Apple Publicly Responds to Complaints of Purple Lens Flare on iPhone 5 Photos
Soon after the release of the iPhone 5, some users began noticing a purple flare or halo showing up in photos taken with the device's camera pointed at or near bright light sources. The issue is certainly not unique to the iPhone 5, but it has caused concern for some users.
Photos with purple flare taken by iPhone 4S and iPhone 5 (Source: The Next Web)
Last week, Gizmodo reported that Apple had responded to address the issue, with Apple's support staff providing an emailed response to a user inquiring about the purple flare. According to Apple's engineers, the issue is indeed normal and users are advised to point their phones away from bright light sources when taking photos.
Our engineering team just gave me this information and we recommend that you angle the camera away from the bright light source when taking pictures. The purple flare in the image provided is considered normal behavior for iPhone 5's camera.
Following that private email response regarding the issue, Apple has now posted a public support document recommending similar action to minimize the issue.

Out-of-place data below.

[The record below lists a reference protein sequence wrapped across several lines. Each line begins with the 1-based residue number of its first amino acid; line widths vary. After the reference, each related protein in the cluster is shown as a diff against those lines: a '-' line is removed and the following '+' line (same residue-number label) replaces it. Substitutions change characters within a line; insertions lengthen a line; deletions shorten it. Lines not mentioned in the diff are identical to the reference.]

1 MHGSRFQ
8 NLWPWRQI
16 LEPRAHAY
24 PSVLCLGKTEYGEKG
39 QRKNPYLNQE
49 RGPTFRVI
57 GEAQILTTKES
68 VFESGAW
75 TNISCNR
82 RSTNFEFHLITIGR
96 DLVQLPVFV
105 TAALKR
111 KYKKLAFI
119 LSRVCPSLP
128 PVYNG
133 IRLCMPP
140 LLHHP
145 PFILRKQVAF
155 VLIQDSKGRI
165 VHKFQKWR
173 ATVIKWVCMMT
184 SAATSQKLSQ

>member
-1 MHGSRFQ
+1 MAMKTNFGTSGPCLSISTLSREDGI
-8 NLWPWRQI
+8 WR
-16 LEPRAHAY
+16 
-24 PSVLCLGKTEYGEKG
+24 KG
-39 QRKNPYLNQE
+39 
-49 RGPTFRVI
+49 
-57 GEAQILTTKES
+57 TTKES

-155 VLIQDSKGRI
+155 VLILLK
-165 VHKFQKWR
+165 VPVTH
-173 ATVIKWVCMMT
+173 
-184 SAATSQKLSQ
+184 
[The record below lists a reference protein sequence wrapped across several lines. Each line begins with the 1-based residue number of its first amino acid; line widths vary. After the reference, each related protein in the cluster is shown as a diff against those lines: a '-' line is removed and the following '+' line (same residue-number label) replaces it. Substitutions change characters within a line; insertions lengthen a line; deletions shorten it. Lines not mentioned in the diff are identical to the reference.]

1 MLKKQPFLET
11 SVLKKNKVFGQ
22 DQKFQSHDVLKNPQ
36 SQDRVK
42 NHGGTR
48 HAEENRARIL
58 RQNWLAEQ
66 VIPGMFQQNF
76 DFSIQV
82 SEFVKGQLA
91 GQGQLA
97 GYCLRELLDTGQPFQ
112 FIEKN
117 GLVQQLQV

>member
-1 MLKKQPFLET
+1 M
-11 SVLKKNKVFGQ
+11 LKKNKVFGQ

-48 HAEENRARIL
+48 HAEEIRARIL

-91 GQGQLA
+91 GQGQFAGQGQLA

Most small cameras, including those in every generation of iPhone, may exhibit some form of flare at the edge of the frame when capturing an image with out-of-scene light sources. This can happen when a light source is positioned at an angle (usually just outside the field of view) so that it causes a reflection off the surfaces inside the camera module and onto the camera sensor. Moving the camera slightly to change the position at which the bright light is entering the lens, or shielding the lens with your hand, should minimize or eliminate the effect.
The iPhone 5 uses a similar camera to that found in the iPhone 4S, although Apple reduced the camera's thickness by 20% in order to fit into the thinner body of the iPhone 5. Apple did, however, add a several enhancements to the camera in the iPhone 5, moving to a sapphire lens cover, improved image signal processing and noise reduction, and a new dynamic low-light mode.